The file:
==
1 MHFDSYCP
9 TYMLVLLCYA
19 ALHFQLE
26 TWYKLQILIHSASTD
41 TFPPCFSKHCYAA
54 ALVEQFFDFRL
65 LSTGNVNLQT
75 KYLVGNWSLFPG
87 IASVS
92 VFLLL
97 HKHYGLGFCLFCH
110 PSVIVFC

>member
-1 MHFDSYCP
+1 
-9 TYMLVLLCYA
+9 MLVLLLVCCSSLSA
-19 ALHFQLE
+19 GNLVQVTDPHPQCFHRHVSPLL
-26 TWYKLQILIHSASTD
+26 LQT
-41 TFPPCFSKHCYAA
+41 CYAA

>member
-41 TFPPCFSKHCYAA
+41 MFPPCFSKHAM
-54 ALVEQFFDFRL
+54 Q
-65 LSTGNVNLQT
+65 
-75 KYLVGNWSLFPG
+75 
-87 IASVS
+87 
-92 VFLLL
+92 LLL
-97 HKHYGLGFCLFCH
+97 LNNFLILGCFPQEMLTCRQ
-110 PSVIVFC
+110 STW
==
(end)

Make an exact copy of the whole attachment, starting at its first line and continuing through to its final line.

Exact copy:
1 MHFDSYCP
9 TYMLVLLCYA
19 ALHFQLE
26 TWYKLQILIHSASTD
41 TFPPCFSKHCYAA
54 ALVEQFFDFRL
65 LSTGNVNLQT
75 KYLVGNWSLFPG
87 IASVS
92 VFLLL
97 HKHYGLGFCLFCH
110 PSVIVFC

>member
-1 MHFDSYCP
+1 
-9 TYMLVLLCYA
+9 MLVLLLVCCSSLSA
-19 ALHFQLE
+19 GNLVQVTDPHPQCFHRHVSPLL
-26 TWYKLQILIHSASTD
+26 LQT
-41 TFPPCFSKHCYAA
+41 CYAA

>member
-41 TFPPCFSKHCYAA
+41 MFPPCFSKHAM
-54 ALVEQFFDFRL
+54 Q
-65 LSTGNVNLQT
+65 
-75 KYLVGNWSLFPG
+75 
-87 IASVS
+87 
-92 VFLLL
+92 LLL
-97 HKHYGLGFCLFCH
+97 LNNFLILGCFPQEMLTCRQ
-110 PSVIVFC
+110 STW